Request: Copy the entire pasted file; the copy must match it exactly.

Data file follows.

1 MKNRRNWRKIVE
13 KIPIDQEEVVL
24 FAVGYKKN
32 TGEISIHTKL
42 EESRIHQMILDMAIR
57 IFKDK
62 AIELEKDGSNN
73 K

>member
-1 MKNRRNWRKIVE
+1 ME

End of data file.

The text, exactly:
1 MKNRRNWRKIVE
13 KIPIDQEEVVL
24 FAVGYKKN
32 TGEISIHTKL
42 EESRIHQMILDMAIR
57 IFKDK
62 AIELEKDGSNN
73 K

>member
-1 MKNRRNWRKIVE
+1 ME